| || |
" Seeking Identity Politics Preservation "
* Appropriate Terms *
* Out Side Rules Not Applying Within *
It is common Jewish practice to restrict the use of the names of God to a liturgical context. In casual conversation some Jews, even when not speaking Hebrew, will call God HaShem (השם), which is Hebrew for "the Name" (cf. Leviticus 24:11 and Deuteronomy 28:58). Likewise, when quoting from the Tanakh or prayers, some pious Jews will replace Adonai with HaShem. For example, when making audio recordings of prayer services, HaShem will generally be substituted for Adonai.
A popular expression containing this phrase is Baruch HaShem, meaning "Thank God" (literally, "Blessed be God").
Shem (/ʃɛm/; Hebrew: שֵׁם, Modern Shem, Tiberian Šēm; Greek: Σήμ Sēm; Ge'ez: ሴም, Sēm; "renown; prosperity; name"; Arabic: سام Sām) was one of the sons of Noah in the Hebrew Bible as well as in Islamic literature.
The children of Shem were Elam, Asshur, Arphaxad, Lud and Aram, in addition to daughters. Abraham, the patriarch of the Hebrews and Arabs, was one of the descendants of Arphaxad.
According to some Jewish traditions (e.g., B. Talmud Nedarim 32b; Genesis Rabbah 46:7; Genesis Rabbah 56:10; Leviticus Rabbah 25:6; Numbers Rabbah 4:8.), Shem is believed to have been Melchizedek, King of Salem whom Abraham is recorded to have met after the battle of the four kings.
The 1st-century historian Flavius Josephus, among many others, recounted the tradition that these five sons were the progenitors of the nations of Elam, Assyria, Chaldea, Lydia, and Levantine, respectively.
Last edited by Monk-Eye; 18th January 2017 at 03:49 AM.
A "God" that moves from being a vengeful tyrant who favors one small religious/ethnic tribe....to an all-inclusive, forgiviing benefactor....shows a personality change which contradicts an indicated "characteristic of Godhood"...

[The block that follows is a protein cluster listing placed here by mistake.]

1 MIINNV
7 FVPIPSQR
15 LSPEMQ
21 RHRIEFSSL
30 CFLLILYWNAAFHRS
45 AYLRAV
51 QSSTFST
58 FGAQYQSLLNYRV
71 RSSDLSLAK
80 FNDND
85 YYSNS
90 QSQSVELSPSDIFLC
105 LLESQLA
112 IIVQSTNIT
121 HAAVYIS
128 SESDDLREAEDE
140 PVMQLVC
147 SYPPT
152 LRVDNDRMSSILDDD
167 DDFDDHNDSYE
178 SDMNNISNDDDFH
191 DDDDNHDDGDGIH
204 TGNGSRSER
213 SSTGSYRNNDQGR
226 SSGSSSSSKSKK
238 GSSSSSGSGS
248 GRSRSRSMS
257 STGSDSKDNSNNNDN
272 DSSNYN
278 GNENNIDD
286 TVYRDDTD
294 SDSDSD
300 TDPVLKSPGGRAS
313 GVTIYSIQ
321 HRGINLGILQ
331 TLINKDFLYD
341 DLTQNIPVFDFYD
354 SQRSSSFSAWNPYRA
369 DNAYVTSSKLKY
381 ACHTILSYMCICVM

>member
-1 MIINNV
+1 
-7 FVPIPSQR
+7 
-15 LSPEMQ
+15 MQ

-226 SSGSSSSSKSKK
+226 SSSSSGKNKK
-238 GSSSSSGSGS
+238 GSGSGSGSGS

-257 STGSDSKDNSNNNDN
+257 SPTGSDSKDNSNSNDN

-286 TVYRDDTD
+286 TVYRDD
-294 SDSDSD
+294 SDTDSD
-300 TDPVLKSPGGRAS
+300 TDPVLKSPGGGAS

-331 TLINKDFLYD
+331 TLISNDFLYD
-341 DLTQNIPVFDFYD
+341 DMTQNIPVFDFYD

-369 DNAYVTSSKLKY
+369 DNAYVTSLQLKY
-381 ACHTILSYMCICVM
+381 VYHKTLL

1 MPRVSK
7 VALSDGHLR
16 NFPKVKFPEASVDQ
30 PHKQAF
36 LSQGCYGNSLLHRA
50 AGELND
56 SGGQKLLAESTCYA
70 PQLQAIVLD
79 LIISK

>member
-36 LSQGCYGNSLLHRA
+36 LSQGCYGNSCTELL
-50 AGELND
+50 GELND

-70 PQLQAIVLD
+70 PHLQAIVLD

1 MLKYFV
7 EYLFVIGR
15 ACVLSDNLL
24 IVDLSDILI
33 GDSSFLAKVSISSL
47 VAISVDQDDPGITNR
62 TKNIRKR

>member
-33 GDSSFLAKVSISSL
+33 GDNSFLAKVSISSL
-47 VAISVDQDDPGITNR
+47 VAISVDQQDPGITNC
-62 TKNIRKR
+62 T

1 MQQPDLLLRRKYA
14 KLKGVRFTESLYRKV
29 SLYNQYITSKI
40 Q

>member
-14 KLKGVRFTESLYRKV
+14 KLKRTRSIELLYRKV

that being NOT changing...."Same now, as in the past, the future, and forever".
Well, first off, from a "Literary" stand-point, I find the Holy Bible NOTHING like Lord of the Rings. (But, there are some philosophical similarities to the DUNE series)
As for "GOD," I have always felt He is a bit bigger than the "story." (That's just me, as I believe in Him)
That said, in the Bible, He comes off somewhat like a....God????
You know, He does some things people don't like, then, He does some things people like. He allows bad things to happen, and, He allows good things to happen.
Some people try to figure Him out, on His terms, while others try to figure Him out on their terms. Some come to reject Him. Some come to reject Him, then move on to holding a deep grudge against others who try to seek Him out.
His character is exactly the same as Kaiser Sose.
In the end you realize that the narrator was actually talking about himself, and was just using whatever he could think of to persuade the person in front of them at that particular moment.